Just came back from the shoppe (we’re closed today for Labor Day) to post the closed sign and be sure the rain gutters are clear. Everything that could hold water outside was filled to the brim. Looks like the remnants of Isaac still has some punch as a few inches has to have fallen since early this morning. Cottage Home will open again on Thursday, September 6th at 10am.
Gloria was on a vintage furniture hunt around Adamstown and Lancaster yesterday and brought her van home filled with a couple of large pieces including an old cottage dresser and mirror and a very old jelly cupboard. Both need some TLC so I’ll start on them later in the week.
This old open bookshelf was found on the same run and is in the shoppe. We’ll have it priced for opening on Thursday. It looks like late 19th Century and the red paint is original. The second photo shows it to be an old peg built piece. It stands about 4′ high and 2′ wide.
An antique mid-19th Century drop-leaf occasional table. It stands about 21″H and is over 2′ wide with the sides up. This was built by hand from solid pine and has beautifully turned legs. Priced at $130.
An old Napanet kitchen table from the early 1930s. The paint is a chippy red over and original green and the maker’s tag is just under the drawer. Nice porcelain top, measuring 40″ x 25″. The table stands 30.5″ high and is priced at only $90. Great rainy day project table for the kids or the hobbyist.
Large vintage 6 light bronze wall sconce likely pre-WW2. I’ve rewired this for safety and use and it is in excellent shape. Quite large, almost 4′ across, it does make a statement. I believe it is priced at $120 or thereabouts.
This antique spindle back cane seat rocker is just as Gloria found it. Most likely a mother’s rocker intended for a child’s room, it is in wonderful original condition. We don’t often place these in Cottage Home as they tend to be slow sellers for some reason. However, this is a beautiful old antique and priced at only $34. Deserves a good home.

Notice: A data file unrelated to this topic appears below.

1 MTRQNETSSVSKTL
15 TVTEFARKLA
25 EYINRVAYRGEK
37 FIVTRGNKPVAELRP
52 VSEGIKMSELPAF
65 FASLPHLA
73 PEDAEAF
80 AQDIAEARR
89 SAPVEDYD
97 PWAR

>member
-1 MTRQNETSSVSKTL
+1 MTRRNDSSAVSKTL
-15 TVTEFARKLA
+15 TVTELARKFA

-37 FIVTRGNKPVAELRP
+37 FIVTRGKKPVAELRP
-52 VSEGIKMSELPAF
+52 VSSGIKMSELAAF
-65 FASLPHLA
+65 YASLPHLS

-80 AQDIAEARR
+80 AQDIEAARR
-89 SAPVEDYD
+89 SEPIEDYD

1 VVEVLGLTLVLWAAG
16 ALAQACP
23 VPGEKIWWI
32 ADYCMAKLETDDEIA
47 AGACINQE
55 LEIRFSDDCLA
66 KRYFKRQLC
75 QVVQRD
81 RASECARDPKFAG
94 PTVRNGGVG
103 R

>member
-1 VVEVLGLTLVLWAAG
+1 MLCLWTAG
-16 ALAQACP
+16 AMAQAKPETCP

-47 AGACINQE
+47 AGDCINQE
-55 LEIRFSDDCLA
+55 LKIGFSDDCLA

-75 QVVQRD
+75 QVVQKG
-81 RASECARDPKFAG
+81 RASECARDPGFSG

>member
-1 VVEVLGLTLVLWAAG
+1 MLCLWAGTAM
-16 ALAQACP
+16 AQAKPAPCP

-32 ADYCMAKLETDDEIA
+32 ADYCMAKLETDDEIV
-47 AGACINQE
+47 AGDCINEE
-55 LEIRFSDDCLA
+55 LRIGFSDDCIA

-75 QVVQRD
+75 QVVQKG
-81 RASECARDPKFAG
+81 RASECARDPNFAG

Gloria and Ali will be changing the shoppe over to an autumn theme shortly and the summer stuff is on sale. If you make it in this week, lots of bargains on smaller items, but we’ll be packing them away at week’s end.
A new bunch of Shannon Martin all-occasion cards is in the store. Shannon Martin was given a load of old photographs from her family and friends and used them to create her line of cards. She must have gotten a photo of Gloria’s family just after they arrived from Latvia (furthest to the right). I know I’ve seen those people before.
Gloria chased me out to attend a special event at the Cape May Aviation Museum last week. Its located at the Cape May Airport, formerly the old US Navy Air Station Wildwood. Quite a place to spend a couple of hours looking at some unique old aircraft. This plane is a US Army Air Force P-51C from World War 2 and reputed to be the best pursuit fighter built during the war by any nation. It holds quite a record including being one of the only propeller driven planes to dogfight and shoot down both German jets in WW2 and a couple of North Korean jets in the Korean War.
This is a real rarity. A 1929 to 1931 Aeronca C2. This was the first ultralight aircraft. One seat for the pilot, a stick control for the rudder and foot pedals for the stabilizers. Two cylinders kept you in the air and it only had 4 instrument gauges. Made of light plexiglas over the cockpit and nothing but colored canvas stretched over a few metal tubes. Less than 2oo of these were made and only very few exist.
I was surprised to see so many of these in one spot. These are more from my era. This is a DeHavilland DH-4 Caribou. Built in Canada, they were used mainly by the US Army, US Air Force and the Royal Australian Air Force as light troop and cargo transports during the Vietnam conflict. Tough, tough small cargo plane that is still being used in rough terrain areas, like Alaska and Siberia, as short distance commercial planes today. There must be 25 of these in various civilian and military livery just sitting in the weather slowly deteriorating. Parts planes, I suppose.
Another Vietnam era veteran. This is a true Jeep. Not much resemblance to the pricey, neat Wrangler running around today. We called these “Mutts” and they banged along on a little American Motors or GMC 4 cylinder engine. We use to use aviation gas to get them able to run faster than 60 miles per hour. They could go almost anywhere and there was a neat little trick every Mutt driver knew to get his vehicle unmired from mud or snow without any towing. All you needed was a bumper winch, a length of cable and one front wheel. Worked every time.
Well, that’s it for today. Keep the hamburgers dry!